Handling the Insecurities of Publishing A Novel
It’s a challenging endeavor. I’ve done it twice now with fiction, and twice with nonfiction books. And I’m about to do it again when I release my latest, third fictional novel.
There will always be anxieties that manifest themselves into insecurities about putting our work out there. The tendency to feel nervous about it is normal. We’ve invested a lot of time and energy into our stories, and we hope people will appreciate that time and energy regarding our work, too.
But there are no guarantees. Some people will love it, some will think it’s just okay, and some will downright dislike it.
It’s the way of the world, people. We all can’t like everything.
Nevertheless, I have to quell my fears. I’m more nervous about this book than I have been about the other two simply because it is my third. And as a natural course of progression and as someone who puts undue pressure on herself, I hope this one will be received as well, if not better than, the previous two I’ve written. “Whether you think you’re brilliant or think you’re a loser, just make whatever you need to make and toss it out there,” Elizabeth Gilbert tells us in Big Magic. “And always remember that people’s judgments about you are none of your business.” It’s great in theory, but tough to put into practice.
However, I think it’s important to adhere to this advice when you are making any kind of art.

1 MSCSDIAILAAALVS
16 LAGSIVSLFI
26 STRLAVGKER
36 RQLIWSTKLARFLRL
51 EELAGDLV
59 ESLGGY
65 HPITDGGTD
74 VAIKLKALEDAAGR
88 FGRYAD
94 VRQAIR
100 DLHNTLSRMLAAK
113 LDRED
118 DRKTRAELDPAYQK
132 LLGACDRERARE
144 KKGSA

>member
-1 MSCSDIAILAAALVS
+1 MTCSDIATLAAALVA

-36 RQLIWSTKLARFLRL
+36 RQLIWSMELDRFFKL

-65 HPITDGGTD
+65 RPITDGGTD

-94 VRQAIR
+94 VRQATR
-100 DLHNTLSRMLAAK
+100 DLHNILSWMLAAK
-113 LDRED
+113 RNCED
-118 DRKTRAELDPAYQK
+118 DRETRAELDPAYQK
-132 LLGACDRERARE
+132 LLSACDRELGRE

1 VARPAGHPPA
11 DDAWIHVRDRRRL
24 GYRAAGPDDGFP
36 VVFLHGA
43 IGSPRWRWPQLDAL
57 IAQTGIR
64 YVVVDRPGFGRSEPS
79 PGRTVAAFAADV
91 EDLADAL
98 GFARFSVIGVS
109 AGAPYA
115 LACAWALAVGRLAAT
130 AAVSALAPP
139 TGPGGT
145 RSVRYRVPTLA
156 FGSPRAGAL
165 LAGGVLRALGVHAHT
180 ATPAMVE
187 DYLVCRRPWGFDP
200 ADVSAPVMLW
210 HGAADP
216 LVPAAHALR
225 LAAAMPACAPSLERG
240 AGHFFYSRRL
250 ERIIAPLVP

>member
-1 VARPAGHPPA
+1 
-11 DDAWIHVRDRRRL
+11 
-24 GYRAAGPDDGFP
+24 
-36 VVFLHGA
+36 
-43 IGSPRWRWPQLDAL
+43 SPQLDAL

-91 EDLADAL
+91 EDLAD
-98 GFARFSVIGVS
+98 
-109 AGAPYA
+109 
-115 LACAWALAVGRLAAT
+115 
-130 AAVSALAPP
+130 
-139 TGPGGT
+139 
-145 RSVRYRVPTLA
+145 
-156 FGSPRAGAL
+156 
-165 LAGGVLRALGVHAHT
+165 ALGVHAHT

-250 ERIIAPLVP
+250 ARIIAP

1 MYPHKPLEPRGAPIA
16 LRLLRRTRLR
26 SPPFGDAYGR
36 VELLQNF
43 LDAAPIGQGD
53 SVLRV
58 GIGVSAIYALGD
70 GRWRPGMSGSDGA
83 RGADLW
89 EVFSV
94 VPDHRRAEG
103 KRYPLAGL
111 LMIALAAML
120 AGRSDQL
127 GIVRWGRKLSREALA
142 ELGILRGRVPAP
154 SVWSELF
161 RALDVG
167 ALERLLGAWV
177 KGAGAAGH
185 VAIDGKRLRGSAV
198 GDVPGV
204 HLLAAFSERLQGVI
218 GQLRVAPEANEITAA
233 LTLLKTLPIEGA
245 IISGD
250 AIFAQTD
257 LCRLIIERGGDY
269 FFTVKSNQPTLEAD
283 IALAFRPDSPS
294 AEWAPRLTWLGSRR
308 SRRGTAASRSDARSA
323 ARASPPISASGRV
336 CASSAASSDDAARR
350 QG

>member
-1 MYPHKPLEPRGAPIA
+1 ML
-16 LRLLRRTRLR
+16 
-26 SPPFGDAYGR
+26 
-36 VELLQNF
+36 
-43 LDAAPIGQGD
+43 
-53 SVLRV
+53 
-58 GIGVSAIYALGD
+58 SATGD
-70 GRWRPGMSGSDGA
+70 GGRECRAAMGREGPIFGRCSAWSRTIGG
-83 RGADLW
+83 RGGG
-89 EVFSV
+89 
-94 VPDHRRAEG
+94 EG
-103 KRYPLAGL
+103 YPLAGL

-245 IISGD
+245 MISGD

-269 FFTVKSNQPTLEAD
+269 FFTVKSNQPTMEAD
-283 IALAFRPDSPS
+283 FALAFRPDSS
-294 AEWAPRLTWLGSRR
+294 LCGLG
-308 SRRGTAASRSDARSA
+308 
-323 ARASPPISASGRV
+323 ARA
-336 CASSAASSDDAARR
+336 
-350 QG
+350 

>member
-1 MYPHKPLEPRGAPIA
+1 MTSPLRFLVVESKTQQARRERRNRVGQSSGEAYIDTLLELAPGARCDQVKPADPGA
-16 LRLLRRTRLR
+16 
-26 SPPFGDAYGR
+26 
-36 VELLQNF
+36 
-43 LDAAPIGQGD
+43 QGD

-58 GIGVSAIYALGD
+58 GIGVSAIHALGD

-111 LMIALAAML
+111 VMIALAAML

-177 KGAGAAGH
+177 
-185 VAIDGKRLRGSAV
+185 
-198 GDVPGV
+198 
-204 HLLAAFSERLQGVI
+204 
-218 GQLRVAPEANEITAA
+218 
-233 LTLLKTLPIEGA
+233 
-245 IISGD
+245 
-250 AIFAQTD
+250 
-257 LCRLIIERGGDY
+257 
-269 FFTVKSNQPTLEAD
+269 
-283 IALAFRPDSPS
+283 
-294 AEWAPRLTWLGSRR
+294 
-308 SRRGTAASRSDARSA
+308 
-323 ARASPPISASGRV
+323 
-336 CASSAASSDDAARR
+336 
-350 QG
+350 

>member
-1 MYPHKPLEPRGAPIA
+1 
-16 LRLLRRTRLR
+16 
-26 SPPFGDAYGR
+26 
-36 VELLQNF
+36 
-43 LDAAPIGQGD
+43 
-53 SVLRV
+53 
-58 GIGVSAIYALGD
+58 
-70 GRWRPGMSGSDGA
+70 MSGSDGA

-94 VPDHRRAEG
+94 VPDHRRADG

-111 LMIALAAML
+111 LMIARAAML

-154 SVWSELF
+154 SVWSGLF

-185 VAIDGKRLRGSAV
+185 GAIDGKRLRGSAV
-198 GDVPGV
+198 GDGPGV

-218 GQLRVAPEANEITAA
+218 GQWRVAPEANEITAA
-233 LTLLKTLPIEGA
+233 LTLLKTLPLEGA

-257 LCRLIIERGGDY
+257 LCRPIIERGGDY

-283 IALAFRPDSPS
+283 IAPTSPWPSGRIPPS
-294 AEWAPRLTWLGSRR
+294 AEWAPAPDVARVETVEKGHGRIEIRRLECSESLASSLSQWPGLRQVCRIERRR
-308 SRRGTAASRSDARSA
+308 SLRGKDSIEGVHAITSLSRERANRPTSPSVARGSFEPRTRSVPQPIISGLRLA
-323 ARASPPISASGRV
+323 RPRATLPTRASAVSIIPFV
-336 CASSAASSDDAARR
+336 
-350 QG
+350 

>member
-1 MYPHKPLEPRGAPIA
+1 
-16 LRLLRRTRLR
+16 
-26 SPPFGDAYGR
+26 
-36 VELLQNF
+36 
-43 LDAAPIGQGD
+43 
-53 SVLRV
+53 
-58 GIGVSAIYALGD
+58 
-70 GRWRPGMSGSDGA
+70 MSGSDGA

Gilbert further goes on to say this:
“If people enjoy what you’ve created, terrific. If people ignore what you’ve created, too bad. If people misunderstand what you’ve created, don’t sweat it. And what if people absolutely hate what you’ve created? What if people attack you with savage vitriol, and insult your intelligence, and malign your motives, and drag your good name through the mud? Just smile sweetly and suggest—as politely as you possibly can—that they go and make their own f—ing art. Then stubbornly continue making yours.”
Recently, I watched the Oprah one-hour interview with J.K. Rowling that was filmed during Oprah’s last year of her show. I have to admit, I’m sort of obsessed with this interview. In it, we hear Jo Rowling tell stories of the backlash she took from writing Harry Potter, from those who thought writing about Black Magic was horrible for children, and from those who think children’s imaginations should be limited. It made me further understand what someone told me months ago, and honestly, I haven’t stopped thinking about it since. She said,
People are entitled to their own opinions, but that doesn’t make them right.
And so, I’ve decided that despite my nervousness about reaction to my own storytelling, it’s what I have always wanted to do, and so I do it. I’ve always had this passion deep down inside of me. Ever since I was in middle school, I knew I wanted to write and tell stories. So all I can offer readers is my authentic self as I tell these stories that brew in my head. That’s what I’ve got.
As Gilbert says, “Just say what you want to say, then, and say it with all your heart. Share what you want to share. If it’s authentic enough, believe me—it will feel original.”
And so it goes.
Stephanie Verni is the author of Baseball Girl, Beneath the Mimosa Tree, and the upcoming novel Inn Significant. She is also a co-author of Event Planning: Communicating Theory and Practice, published by Kendall-Hunt.
In the words of Mary Tyler Moore…”You have spunk!” And plenty of courage too! Mom